Leaf Mulch

Not all mulch has to be purchased. Leaves can act as great mulch – as long as they are shredded before use – otherwise they will become matted down and restrict air and water flow to the soil. Leaf mulch is a great winter mulch, especially for garden beds and non-landscaped areas. Bonus: you don’t have to worry about what you’re going to do with all those leaf piles in the Fall!

 

Grass Clippings

 

Believe it or not, grass clippings can serve as excellent mulch – if used correctly. Grass clippings decompose quickly and add nitrogen back into the soil, making it an excellent soil amendment. To avoid stinky odors, allow the clippings to dry out a bit before spreading. And don’t use grass that has been treated with pesticides, weed killers or other chemicals, especially if you intend to use it in a vegetable garden. While grass clippings are a great free option, they do break down quickly and will need to be reapplied more often than other kinds of mulch.

 

Pine Straw

 

Pine needles, commonly referred to as pine straw, make another readily accessible, free mulch material, especially if you have a lot of pines on your property. Pine straw is what trees in the forest naturally rely on for mulch material. Pine needles decompose slowly so they do not need to be replaced often (once a year is plenty), and they are very resistant to compaction.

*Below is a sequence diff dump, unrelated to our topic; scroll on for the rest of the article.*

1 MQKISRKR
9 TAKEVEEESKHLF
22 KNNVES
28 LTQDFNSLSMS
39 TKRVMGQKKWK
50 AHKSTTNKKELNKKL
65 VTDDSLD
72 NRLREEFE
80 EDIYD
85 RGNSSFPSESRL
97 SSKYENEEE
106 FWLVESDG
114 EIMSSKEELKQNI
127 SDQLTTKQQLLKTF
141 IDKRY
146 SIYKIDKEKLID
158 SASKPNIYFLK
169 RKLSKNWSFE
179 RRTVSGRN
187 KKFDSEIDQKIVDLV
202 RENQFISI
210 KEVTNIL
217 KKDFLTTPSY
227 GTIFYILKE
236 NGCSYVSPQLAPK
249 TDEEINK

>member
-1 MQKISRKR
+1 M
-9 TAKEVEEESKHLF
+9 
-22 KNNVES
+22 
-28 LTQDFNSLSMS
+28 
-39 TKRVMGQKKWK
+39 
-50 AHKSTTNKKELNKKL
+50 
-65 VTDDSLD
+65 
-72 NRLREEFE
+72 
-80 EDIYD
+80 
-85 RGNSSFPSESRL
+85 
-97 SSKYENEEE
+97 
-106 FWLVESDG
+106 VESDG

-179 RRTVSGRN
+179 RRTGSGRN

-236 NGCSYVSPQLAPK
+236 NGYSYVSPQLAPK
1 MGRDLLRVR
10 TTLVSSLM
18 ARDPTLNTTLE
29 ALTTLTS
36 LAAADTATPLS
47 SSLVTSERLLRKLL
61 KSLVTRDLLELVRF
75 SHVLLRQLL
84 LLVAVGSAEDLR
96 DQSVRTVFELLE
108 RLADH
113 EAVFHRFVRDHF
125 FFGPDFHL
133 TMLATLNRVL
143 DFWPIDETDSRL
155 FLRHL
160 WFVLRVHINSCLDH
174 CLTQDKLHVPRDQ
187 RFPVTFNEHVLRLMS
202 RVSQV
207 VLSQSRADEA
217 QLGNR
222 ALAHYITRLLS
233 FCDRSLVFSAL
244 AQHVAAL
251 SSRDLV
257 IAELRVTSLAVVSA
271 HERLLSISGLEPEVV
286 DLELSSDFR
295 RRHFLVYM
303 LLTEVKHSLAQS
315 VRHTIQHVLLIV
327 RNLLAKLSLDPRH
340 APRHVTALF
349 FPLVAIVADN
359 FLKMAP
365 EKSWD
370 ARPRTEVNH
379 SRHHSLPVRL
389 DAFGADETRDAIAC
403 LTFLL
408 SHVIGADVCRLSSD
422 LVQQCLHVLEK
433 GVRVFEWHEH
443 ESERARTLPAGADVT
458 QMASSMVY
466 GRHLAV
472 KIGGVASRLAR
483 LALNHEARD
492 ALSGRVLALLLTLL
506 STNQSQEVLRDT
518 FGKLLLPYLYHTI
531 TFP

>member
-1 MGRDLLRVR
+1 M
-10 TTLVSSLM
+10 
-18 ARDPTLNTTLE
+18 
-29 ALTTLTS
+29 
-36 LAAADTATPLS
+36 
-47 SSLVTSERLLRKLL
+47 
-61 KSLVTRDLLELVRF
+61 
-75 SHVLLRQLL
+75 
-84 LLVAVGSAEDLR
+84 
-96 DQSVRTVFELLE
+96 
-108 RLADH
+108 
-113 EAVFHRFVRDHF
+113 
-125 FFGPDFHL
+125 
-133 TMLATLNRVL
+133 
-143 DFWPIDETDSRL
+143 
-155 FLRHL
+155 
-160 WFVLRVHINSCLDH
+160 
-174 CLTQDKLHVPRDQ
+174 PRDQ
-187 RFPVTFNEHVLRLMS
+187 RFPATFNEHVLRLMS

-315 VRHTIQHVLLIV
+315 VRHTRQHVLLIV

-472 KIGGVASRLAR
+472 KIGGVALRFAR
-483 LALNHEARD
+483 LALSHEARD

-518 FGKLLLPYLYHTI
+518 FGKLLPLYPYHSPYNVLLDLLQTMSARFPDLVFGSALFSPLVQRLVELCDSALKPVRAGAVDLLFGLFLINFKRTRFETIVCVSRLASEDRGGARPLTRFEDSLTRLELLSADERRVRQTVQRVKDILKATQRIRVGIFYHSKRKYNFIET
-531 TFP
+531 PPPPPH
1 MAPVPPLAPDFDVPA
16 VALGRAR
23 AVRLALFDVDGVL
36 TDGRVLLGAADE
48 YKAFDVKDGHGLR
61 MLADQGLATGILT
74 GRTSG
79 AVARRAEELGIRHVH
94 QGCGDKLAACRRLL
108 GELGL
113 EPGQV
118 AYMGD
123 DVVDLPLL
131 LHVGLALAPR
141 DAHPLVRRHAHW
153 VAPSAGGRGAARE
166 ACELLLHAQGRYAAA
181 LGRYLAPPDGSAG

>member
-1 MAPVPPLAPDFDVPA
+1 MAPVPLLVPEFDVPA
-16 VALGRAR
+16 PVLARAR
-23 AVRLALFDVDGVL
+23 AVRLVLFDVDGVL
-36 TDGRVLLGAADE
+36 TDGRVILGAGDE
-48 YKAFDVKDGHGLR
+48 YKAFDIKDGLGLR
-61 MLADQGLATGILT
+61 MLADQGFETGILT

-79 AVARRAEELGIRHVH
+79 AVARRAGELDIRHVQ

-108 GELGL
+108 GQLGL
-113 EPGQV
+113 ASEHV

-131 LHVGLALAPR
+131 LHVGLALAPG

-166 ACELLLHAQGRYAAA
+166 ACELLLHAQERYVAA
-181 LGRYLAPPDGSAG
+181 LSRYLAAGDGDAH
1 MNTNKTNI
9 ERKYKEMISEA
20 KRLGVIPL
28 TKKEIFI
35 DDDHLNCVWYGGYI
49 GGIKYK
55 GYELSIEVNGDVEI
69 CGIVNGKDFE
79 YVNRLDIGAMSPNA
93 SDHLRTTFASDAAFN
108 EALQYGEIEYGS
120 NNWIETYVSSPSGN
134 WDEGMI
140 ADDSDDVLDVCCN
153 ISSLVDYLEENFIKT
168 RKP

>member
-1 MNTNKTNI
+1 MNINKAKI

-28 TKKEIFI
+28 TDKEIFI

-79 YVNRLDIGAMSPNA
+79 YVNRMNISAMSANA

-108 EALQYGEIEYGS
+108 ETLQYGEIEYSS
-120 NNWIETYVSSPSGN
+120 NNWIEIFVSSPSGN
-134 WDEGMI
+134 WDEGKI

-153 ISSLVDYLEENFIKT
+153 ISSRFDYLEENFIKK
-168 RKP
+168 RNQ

You do, however, need to be careful about where you spread pine straw, because pine needles will naturally acidify the soil. Acid-loving plants and trees will benefit from a nice, deep layer of pine straw.

 

How Much Mulch do I Need?

 

When it comes to mulch, deeper is NOT necessarily better! The rule of thumb is two to three inches of mulch with an additional inch added the following year and each year afterwards.

 

If you are purchasing mulch, you can either buy it by the bag (usually sold in two- and three-cubic foot bags) or by the cubic yard from a local garden center, tree care service or landscape supply company. One cubic yard is equivalent to 27 cubic feet.

 

Now is the perfect time to show your plants some love – and get them through the hot summer – by giving them the benefit of mulch.

About the Author

Natalie McCatty is a writer for Friendly Tree, a New Jersey tree care service specializing in tree health and safety.

 

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How to Get Rid of Deer Before They Devour Your Yard and Garden

(ARA) -Springtime means sunshine, blooms, birdsong - and the dreaded "deer drama" that will inevitably wreak havoc in your beautiful backyard this season. Deer are now a permanent part of our landscapes, brazenly entering our yards and eating our gorgeous gardens. They are majestic animals, and beautiful to look at - from a distance. Up close, trampling and tasting your tulips, they're just not a welcome sight. 

Springtime is when deer damage is most noticeable, particularly as plants awaken from months of dormancy and prepare to bloom. Deer are the poster critters of natural adaptability. As suburbia has encroached on their wild habitat, deer have adjusted easily, finding plenty to eat in residential landscapes.